Personally, one of the toughest transformation myths for me to deal with has been the availability of support from my senior leadership. It is an expectation gap I don’t think I ever really closed.
There was a part of me that always hoped I would be supported the way I look to support those that work for me.
It was hard to come to grips with the reality that many executive leaders in the corporate world prioritise power and status. When such leaders help others, it can often be to build loyalty and because it’s expected, rather than emanating from genuine altruism or a sense of the greater good.
The coaching training, and research into the world of neuroscience, that I embarked on in recent times has provided me with valuable insights into the behaviours I encountered.
In this article, I explore aspects of the understanding I have developed of what drives various behaviours, as well as the various types of support you may be consciously or unconsciously looking for – and when and where to access help when you need it.
What Drives People to Support or Not Support Each Other
It shouldn’t be so surprising, but from an evolutionary perspective, if empathy were too strong then humans wouldn’t have killed animals to eat. The hormone activated in this scenario is testosterone which, when elevated, reduces the level of compassion experienced by a person.
It’s important to note this is not a gender issue.
When any individual’s testosterone level drops, his or her oxytocin level rises, increasing the desire for connection and vice versa. It is no accident that we describe insensitive and competitive environments as testosterone-fuelled.
From a business perspective, we love the competitive, driven, and results-oriented attributes of this style. In today’s world, though, we are often looking for more balanced and considered behaviour, especially where it involves leveraging the skills and experience of a team.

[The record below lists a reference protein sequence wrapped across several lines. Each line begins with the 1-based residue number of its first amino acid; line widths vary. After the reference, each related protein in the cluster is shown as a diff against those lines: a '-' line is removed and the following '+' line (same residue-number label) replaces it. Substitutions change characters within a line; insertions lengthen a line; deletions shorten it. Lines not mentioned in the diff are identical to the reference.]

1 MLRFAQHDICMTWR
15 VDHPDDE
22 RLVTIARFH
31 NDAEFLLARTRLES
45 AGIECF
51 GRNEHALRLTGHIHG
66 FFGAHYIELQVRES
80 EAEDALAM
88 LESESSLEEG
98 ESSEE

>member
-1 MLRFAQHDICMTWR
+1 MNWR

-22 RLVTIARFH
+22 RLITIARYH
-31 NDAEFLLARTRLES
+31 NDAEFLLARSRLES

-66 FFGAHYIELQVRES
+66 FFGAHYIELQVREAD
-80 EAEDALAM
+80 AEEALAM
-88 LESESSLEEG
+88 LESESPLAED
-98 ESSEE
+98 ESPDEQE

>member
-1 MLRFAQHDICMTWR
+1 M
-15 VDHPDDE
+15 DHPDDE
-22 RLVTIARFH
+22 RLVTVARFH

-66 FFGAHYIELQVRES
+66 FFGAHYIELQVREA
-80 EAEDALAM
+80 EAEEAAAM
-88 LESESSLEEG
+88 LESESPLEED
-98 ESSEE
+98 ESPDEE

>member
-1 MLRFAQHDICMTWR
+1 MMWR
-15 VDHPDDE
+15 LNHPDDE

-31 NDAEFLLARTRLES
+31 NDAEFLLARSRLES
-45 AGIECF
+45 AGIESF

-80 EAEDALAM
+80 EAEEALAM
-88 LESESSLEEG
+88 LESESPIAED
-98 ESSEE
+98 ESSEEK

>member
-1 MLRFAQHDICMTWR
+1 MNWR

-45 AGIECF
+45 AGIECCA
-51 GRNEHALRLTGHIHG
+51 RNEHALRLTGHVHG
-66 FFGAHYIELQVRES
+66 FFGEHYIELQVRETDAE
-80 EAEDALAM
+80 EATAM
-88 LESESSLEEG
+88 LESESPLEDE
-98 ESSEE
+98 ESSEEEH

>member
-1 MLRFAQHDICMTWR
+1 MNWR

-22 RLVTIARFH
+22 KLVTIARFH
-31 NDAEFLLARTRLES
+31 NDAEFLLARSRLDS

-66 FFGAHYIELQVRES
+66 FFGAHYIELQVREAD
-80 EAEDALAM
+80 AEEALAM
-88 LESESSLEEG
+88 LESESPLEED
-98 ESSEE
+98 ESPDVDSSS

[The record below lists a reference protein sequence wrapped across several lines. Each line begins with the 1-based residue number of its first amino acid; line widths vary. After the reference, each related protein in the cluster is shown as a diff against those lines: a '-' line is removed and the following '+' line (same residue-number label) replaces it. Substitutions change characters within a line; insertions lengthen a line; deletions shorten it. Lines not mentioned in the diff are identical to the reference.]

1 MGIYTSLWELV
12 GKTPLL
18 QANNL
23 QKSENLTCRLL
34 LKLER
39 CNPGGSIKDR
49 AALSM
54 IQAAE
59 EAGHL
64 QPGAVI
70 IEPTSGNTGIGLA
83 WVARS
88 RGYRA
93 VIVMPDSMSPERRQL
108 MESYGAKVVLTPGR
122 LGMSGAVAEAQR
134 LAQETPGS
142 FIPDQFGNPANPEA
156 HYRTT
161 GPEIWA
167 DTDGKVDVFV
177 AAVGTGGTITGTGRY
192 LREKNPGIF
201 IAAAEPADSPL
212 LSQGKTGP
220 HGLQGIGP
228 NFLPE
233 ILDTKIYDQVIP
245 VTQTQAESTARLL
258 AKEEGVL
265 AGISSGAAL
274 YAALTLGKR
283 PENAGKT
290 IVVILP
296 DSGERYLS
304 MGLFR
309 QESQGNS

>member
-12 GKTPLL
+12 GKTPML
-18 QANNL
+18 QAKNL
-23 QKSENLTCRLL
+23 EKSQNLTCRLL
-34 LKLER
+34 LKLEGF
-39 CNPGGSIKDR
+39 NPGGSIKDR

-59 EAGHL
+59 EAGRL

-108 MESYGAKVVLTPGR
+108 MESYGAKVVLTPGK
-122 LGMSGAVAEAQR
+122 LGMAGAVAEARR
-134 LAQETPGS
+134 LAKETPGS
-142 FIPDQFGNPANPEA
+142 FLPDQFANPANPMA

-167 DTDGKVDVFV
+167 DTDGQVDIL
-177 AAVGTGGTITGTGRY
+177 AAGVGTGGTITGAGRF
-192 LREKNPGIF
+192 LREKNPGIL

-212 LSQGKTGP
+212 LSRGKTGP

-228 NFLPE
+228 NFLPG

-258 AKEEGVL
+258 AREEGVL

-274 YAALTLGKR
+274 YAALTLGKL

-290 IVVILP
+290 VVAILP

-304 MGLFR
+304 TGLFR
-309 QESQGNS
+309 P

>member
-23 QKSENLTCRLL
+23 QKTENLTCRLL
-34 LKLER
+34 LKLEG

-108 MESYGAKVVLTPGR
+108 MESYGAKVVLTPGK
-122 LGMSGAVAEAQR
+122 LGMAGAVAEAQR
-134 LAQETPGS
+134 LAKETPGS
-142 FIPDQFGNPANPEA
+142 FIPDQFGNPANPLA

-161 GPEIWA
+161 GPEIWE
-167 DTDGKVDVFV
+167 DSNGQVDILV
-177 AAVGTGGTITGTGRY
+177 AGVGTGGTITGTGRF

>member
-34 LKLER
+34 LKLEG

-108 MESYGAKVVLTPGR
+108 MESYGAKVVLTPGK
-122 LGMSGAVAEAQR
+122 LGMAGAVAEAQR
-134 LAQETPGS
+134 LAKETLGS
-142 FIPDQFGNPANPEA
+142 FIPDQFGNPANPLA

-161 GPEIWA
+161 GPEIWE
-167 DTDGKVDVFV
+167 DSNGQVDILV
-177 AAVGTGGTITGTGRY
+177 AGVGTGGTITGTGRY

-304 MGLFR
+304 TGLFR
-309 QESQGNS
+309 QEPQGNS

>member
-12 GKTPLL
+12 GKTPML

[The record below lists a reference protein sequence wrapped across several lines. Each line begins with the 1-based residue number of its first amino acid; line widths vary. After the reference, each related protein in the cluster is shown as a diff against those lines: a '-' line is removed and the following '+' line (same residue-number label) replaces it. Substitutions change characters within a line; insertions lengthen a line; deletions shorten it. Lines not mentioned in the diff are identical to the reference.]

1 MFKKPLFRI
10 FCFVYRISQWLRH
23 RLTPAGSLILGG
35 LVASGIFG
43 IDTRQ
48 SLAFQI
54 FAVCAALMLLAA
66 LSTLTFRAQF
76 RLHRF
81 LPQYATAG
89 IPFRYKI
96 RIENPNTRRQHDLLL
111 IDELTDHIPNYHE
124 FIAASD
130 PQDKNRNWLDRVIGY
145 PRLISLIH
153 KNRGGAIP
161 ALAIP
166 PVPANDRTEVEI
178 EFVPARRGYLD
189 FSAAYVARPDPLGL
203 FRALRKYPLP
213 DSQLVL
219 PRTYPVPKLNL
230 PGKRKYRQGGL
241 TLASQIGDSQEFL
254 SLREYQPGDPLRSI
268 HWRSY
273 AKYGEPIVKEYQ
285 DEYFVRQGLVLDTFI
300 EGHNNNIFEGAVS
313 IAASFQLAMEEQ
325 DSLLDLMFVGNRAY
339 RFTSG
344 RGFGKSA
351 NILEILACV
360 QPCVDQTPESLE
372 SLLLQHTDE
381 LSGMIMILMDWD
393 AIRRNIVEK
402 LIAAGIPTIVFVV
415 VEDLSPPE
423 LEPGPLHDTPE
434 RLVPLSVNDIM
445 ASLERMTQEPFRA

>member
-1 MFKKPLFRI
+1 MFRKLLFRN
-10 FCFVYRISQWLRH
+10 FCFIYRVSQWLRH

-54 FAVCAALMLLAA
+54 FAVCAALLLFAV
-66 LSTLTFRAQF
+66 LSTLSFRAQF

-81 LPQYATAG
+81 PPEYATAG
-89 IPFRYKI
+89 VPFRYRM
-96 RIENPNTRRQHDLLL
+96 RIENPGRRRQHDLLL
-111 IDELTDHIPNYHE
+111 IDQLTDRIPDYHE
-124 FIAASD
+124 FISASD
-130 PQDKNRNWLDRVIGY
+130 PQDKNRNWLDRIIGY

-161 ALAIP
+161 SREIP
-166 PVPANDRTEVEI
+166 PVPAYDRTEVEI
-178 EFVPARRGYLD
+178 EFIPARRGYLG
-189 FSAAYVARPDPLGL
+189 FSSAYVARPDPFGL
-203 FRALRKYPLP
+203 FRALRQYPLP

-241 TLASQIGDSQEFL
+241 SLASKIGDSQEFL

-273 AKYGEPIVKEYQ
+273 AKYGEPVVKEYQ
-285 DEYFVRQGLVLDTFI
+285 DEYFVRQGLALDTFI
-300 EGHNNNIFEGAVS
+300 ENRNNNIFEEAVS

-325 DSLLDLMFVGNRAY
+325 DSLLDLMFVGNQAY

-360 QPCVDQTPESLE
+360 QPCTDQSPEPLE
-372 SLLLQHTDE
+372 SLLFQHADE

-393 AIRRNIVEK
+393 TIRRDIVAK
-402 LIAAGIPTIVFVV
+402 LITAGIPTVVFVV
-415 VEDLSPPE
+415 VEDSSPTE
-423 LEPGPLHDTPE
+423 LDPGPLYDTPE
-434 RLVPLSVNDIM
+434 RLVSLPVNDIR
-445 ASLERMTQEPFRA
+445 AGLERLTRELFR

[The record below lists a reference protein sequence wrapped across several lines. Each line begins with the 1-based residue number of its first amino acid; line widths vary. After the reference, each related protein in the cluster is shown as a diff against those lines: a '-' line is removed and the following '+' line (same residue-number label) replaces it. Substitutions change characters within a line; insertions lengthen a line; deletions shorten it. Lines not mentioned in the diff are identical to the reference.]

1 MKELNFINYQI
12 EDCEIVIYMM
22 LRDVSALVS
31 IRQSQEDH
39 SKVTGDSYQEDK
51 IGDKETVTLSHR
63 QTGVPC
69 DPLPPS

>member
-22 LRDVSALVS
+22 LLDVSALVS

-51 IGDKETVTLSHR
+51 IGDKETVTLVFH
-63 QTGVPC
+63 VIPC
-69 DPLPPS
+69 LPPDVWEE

These two modes of operating do not sit easily together without conscious thought and the understanding and willpower necessary to hold onto the best elements of each style.
How Our Brains Work
We can learn a lot from the insights we are progressively acquiring into how our brains work. The older parts of our brain, the reptilian and the mammalian components, still behave in ways that they have done for tens of thousands of years.
When humans hunted they benefited from working cooperatively but they also competed with each other. While it was vital to combine resources to find and kill animals to feed a tribe, it would also have been natural to use information about another individual’s weaknesses to ‘win’ the largest share of food or personal status within the group.
All mammals use some form of leadership model or hierarchy. Most are based on physical superiority and the ability to dominate their competitors within the group. Humans aren’t so different in this respect!
If a person in this mode is managing or dealing with someone who is in team and connection mode, both will feel confused and misunderstood. The same will hold true in reverse.
Paying attention to a colleague’s or manager’s current operating mode, as well as their default one, will reduce the chance of you expecting support from the wrong person or at the wrong time.
Increasingly, our society views the ability to think, plan, and connect as more important than physical prowess. Although we love our sports heroes and their impressive physical feats, we have also come to understand that their achievements are inevitably a combination of physical, mental, and emotional attributes. The ability to work well with others is as important as drive and focus.